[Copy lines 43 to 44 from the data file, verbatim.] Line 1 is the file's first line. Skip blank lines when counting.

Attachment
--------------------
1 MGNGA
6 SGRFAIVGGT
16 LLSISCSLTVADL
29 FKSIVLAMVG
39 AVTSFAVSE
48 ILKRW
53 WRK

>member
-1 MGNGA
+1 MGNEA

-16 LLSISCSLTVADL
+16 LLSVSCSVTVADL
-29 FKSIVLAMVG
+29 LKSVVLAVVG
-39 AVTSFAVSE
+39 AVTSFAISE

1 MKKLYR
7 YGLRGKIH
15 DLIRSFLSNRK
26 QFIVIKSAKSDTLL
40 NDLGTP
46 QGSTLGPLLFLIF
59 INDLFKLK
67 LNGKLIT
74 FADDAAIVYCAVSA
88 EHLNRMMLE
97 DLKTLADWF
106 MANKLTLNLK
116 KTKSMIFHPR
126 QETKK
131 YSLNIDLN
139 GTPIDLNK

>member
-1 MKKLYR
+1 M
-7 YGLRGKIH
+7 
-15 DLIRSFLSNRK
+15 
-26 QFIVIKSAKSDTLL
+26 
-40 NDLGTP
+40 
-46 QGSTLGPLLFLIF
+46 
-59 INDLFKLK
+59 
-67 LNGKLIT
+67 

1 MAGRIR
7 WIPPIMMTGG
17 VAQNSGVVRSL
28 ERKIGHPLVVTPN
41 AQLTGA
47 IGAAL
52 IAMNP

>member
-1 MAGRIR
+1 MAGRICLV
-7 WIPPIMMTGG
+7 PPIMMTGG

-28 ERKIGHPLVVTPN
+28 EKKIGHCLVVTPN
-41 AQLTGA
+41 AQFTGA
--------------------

+40 
-46 QGSTLGPLLFLIF